On foreign policy, what's Obama's second-term agenda other than a reversion to George H.W. Bush's approach of just handling things as they land in the in-box? In the first term, he has hinted at an agenda of sharp reductions in nuclear weapons. Shouldn't the American people be given some clue as to what he has in mind before voting in November?

There was a revealing moment this week, when the Social Security and Medicare trustees issued their sobering annual report, making clear the pressing need for reform. Social Security benefits are already exceeding payroll taxes dedicated to pay for them. Medicare hospitalization payouts have exceeded dedicated payroll taxes since 2008. The general treasury paid over $400 billion for the two programs last year, and the cost will rapidly increase as the ratio of workers to retirees continues to shrink.

So, what was the Obama administration's response to this report? It attacked Mitt Romney.

Romney, you see, has actually proposed to do something about Social Security and Medicare's finances. He proposes to increase the Social Security retirement age and reduce inflation increases for more affluent beneficiaries. He proposes a premium-support system for Medicare, with subsidies a function of income.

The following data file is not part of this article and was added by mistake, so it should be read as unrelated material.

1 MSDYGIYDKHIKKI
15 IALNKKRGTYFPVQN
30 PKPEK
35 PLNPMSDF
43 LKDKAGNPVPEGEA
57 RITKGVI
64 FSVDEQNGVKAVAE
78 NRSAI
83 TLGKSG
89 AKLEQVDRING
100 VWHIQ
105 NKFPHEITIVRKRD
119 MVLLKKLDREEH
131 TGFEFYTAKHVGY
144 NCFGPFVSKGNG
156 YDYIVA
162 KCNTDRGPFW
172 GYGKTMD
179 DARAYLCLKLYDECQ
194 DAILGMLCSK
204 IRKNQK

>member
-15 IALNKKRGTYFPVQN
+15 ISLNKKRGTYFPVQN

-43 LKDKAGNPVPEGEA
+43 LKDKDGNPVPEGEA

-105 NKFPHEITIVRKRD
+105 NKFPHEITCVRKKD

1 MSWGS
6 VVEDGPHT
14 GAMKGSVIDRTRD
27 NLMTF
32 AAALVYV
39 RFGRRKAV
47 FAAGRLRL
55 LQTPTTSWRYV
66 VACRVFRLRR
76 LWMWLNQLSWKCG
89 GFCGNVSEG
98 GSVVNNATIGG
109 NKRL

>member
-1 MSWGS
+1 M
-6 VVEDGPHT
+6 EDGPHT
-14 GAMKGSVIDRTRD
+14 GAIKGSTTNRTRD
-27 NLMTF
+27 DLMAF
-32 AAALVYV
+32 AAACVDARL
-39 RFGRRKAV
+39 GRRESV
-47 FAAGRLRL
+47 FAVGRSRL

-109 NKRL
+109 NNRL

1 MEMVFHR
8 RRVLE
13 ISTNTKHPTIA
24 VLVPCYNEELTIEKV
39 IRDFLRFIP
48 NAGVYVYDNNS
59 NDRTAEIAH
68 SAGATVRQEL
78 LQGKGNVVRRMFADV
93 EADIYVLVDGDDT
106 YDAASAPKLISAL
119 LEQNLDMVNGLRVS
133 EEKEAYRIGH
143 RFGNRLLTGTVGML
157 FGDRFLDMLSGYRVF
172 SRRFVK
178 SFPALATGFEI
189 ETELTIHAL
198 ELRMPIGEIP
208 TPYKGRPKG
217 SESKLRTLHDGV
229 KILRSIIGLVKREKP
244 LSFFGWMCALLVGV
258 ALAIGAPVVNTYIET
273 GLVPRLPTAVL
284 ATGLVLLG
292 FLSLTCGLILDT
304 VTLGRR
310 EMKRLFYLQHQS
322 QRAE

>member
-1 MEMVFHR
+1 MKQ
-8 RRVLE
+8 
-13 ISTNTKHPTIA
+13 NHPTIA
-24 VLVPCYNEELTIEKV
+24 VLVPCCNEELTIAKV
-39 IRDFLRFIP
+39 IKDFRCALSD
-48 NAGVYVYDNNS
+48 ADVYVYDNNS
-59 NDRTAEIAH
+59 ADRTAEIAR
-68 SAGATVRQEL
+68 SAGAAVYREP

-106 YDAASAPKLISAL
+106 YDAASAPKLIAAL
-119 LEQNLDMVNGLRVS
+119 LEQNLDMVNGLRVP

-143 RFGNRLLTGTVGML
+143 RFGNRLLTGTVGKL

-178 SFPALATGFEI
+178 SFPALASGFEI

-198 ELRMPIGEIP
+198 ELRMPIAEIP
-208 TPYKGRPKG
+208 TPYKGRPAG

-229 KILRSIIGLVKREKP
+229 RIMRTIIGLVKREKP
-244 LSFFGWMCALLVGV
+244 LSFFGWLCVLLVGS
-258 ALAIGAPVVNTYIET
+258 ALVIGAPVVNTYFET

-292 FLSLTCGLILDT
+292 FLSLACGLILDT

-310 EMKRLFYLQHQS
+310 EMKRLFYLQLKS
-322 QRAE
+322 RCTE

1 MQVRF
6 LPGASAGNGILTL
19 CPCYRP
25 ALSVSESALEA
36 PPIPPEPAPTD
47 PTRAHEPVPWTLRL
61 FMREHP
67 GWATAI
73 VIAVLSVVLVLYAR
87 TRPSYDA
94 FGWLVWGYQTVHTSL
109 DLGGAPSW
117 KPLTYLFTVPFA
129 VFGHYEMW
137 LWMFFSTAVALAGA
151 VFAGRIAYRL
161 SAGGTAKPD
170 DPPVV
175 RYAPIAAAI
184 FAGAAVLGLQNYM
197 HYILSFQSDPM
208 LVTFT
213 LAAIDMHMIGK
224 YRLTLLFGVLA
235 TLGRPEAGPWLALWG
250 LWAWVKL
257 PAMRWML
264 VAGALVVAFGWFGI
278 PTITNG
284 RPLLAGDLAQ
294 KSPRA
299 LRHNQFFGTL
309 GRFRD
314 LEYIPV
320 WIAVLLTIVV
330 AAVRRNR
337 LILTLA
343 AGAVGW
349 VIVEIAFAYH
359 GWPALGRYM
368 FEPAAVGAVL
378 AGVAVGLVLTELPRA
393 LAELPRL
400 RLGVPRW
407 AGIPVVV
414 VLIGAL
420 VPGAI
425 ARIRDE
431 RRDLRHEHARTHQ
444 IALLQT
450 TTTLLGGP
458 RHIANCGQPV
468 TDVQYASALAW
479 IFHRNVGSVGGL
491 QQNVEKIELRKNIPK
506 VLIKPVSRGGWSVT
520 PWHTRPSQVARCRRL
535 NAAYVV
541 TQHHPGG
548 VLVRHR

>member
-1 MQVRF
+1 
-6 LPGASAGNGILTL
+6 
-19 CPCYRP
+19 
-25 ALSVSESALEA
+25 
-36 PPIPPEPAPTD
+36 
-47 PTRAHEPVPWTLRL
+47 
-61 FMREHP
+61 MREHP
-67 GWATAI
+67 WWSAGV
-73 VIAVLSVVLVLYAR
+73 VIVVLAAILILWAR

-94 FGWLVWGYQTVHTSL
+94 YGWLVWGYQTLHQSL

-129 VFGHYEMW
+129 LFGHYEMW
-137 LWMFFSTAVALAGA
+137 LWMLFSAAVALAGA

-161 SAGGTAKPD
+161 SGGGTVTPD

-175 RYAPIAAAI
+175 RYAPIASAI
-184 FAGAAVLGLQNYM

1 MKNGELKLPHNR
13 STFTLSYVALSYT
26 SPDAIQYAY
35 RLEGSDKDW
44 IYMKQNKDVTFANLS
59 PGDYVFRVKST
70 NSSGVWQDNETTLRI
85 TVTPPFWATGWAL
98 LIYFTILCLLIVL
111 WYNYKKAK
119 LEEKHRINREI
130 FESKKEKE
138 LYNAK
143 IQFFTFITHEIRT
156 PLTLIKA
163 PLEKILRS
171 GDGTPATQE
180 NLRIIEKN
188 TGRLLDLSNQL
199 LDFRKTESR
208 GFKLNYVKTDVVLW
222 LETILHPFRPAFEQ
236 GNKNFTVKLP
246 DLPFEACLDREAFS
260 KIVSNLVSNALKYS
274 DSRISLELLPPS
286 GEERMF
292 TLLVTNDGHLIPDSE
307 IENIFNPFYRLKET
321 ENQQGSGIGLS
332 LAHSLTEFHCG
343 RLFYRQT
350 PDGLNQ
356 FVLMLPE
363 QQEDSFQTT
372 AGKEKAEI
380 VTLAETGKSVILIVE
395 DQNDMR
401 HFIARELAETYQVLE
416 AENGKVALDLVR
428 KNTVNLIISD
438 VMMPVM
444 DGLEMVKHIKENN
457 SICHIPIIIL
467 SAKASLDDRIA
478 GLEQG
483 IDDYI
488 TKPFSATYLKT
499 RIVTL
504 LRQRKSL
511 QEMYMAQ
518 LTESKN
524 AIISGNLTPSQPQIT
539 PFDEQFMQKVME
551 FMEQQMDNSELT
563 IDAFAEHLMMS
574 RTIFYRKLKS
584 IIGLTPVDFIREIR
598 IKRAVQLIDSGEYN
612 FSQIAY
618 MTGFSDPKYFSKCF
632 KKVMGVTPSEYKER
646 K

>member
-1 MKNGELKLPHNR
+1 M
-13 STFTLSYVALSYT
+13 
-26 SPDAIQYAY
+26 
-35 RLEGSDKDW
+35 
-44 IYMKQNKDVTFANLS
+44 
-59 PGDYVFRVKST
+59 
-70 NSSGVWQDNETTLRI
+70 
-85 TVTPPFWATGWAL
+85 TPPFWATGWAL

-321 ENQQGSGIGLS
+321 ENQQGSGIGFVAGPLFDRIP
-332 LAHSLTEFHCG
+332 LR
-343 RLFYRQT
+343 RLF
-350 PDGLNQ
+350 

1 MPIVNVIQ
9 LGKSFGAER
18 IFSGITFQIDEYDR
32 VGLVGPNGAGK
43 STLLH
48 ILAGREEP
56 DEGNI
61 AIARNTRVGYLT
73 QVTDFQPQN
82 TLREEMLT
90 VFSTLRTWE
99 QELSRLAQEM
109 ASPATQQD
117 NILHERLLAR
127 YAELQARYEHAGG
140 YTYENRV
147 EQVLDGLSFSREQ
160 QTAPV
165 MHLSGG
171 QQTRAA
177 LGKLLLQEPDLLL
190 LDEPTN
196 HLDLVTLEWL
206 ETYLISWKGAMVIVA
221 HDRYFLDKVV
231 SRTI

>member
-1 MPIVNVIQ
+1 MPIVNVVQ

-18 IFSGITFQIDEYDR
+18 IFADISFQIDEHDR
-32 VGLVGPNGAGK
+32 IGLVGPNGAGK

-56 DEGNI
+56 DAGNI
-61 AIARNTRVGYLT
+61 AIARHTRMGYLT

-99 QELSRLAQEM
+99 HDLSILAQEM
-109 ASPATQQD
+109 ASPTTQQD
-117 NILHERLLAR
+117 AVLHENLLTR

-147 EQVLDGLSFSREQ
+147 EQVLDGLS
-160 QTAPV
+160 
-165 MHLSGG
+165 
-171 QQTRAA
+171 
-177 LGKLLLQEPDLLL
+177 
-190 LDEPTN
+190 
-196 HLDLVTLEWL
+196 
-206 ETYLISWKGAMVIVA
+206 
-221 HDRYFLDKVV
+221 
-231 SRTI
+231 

Obama has proposed nothing on Social Security. His health-care bill claims huge savings through reducing Medicare reimbursements to providers. Here's what the trustees' report says about that: "(S)ustaining these payment reductions indefinitely will require unprecedented efficiency-enhancing innovations in health-care payment and delivery systems that are by no means certain."

The majority of the trustees are Obama appointees. And even they are saying that the only thing he has proposed on Medicare is a fantasy.

The question, why do you want to be president, is considered a threshold test for new aspirants. Ted Kennedy famously fumbled it and seriously damaged his prospects in 1980.

It is rarely asked of an incumbent seeking re-election because the answer is usually self-evident. In Obama's case, it isn't.

Someone should ask him the question. The answer would be interesting.

Every weekday JewishWorldReview.com publishes what many in the media and Washington consider "must-reading". Sign up for the daily JWR update. It's free. Just click here.

JWR contributor Robert Robb is a columnist for The Arizona Republic. Comment by clicking here.